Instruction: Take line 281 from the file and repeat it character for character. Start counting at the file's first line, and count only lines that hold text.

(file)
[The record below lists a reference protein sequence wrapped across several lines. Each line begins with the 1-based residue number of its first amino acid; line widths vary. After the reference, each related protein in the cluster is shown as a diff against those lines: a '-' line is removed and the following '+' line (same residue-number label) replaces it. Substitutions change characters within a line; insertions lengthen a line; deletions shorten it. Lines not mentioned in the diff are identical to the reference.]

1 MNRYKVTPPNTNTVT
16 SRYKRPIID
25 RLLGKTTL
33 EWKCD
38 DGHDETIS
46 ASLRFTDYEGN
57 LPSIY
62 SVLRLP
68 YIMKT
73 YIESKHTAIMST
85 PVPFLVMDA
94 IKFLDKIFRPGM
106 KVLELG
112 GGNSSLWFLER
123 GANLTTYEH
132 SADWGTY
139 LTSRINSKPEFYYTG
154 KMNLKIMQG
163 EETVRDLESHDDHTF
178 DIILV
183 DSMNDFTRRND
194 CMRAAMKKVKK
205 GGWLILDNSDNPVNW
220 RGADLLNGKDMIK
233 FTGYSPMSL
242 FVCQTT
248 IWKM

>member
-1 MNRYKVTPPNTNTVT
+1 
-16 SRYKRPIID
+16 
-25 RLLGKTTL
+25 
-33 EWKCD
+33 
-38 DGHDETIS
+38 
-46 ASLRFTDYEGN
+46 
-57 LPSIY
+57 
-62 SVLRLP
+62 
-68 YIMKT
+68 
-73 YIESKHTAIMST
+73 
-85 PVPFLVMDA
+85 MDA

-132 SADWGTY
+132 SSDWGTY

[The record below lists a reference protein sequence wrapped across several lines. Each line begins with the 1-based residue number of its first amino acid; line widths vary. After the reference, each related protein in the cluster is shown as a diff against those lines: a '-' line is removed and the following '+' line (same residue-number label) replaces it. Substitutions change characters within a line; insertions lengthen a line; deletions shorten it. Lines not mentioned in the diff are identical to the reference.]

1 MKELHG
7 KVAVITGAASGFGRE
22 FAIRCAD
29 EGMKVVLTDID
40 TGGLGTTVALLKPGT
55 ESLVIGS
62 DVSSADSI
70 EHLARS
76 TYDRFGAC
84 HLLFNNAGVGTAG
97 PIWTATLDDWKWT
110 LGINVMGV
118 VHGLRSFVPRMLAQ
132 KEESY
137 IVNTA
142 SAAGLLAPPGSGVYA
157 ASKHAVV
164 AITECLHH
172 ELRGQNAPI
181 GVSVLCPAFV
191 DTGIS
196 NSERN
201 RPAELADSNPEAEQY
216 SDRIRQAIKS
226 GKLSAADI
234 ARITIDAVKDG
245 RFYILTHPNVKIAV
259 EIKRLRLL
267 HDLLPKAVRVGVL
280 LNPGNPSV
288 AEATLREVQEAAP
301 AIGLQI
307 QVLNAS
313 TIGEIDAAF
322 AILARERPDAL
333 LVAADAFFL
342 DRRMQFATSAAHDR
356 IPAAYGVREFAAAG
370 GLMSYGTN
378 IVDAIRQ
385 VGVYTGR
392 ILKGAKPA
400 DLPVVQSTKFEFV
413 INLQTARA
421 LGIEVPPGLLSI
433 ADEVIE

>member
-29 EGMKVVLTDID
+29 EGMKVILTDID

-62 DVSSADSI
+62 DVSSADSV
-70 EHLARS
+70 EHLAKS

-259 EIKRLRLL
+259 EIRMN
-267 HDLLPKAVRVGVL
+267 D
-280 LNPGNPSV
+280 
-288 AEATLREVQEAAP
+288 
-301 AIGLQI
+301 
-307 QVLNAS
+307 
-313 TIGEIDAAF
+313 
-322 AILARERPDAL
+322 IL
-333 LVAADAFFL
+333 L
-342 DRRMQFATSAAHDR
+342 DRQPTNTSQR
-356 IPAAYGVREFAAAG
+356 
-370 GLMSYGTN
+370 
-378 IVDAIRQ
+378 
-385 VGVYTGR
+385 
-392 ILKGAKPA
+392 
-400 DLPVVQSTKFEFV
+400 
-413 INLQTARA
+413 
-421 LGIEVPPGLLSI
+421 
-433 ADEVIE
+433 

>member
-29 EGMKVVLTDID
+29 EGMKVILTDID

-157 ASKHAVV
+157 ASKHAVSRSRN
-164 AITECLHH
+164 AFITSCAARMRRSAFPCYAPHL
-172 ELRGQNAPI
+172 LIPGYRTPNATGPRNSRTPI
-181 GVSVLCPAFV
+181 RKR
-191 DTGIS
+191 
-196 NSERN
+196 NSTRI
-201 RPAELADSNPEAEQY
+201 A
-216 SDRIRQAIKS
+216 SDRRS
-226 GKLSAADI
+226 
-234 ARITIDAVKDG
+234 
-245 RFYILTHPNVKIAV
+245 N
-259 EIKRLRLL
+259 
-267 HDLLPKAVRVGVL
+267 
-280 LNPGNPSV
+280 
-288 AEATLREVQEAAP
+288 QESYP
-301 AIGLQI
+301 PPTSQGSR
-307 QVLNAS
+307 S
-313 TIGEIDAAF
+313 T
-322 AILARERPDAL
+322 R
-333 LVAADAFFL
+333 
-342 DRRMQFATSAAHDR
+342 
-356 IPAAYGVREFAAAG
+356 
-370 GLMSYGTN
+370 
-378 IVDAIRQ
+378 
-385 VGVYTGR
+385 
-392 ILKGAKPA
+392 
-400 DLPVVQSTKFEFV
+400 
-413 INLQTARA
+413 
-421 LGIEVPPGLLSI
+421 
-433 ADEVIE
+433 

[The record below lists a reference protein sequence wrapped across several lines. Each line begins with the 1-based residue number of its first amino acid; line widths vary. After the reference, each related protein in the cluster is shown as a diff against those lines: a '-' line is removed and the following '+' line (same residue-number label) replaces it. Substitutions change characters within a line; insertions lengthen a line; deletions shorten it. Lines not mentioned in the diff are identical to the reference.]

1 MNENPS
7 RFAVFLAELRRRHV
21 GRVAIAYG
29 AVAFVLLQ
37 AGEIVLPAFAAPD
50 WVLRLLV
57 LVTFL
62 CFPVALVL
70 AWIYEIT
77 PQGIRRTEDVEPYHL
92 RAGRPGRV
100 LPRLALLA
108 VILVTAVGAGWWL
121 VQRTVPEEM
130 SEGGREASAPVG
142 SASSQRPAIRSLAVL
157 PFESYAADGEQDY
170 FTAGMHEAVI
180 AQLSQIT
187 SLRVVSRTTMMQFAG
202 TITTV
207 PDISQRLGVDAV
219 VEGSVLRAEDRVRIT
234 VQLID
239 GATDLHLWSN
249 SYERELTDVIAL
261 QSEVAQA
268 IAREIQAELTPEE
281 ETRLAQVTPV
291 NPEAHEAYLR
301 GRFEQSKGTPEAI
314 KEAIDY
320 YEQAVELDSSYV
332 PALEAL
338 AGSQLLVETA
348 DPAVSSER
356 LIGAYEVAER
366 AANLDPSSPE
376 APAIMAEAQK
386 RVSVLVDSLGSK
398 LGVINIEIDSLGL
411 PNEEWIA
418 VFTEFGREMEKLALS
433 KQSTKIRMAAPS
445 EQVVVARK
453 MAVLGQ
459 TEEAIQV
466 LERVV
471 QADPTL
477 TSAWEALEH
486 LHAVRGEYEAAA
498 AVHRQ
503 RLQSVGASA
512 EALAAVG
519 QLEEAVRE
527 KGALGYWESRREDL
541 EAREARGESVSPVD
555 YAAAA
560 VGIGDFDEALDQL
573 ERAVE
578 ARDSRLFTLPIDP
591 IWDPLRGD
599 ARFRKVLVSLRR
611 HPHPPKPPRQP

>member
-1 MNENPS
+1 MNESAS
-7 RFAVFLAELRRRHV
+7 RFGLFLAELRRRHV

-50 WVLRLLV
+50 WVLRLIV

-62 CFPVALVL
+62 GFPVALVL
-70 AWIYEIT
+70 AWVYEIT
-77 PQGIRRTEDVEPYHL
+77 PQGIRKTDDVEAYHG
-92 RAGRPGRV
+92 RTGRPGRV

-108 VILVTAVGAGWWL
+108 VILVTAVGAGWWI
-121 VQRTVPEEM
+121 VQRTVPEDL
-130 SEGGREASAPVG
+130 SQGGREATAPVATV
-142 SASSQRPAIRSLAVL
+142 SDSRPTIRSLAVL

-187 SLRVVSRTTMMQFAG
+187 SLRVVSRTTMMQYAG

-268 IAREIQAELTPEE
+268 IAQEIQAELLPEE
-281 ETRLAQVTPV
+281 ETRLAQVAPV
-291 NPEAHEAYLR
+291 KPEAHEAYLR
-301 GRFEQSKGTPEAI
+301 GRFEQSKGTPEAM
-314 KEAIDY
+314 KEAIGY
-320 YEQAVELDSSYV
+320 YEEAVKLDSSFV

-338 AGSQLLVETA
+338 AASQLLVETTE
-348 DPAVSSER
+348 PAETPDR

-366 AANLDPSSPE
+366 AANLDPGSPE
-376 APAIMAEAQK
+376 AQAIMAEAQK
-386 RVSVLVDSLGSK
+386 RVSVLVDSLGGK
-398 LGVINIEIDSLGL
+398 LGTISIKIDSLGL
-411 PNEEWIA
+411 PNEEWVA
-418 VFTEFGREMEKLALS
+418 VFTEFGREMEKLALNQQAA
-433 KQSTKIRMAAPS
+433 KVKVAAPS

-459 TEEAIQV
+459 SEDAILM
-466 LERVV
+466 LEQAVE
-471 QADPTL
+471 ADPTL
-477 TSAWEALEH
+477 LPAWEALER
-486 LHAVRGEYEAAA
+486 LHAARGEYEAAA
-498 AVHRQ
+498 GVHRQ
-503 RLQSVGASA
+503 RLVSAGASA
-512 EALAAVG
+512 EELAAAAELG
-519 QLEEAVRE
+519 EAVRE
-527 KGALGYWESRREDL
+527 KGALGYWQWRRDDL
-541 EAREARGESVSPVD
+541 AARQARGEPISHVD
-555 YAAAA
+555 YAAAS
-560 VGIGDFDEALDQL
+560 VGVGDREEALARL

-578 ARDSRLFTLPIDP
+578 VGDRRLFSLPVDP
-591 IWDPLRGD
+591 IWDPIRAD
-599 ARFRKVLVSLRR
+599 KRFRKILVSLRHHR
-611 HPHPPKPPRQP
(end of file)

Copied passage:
-62 CFPVALVL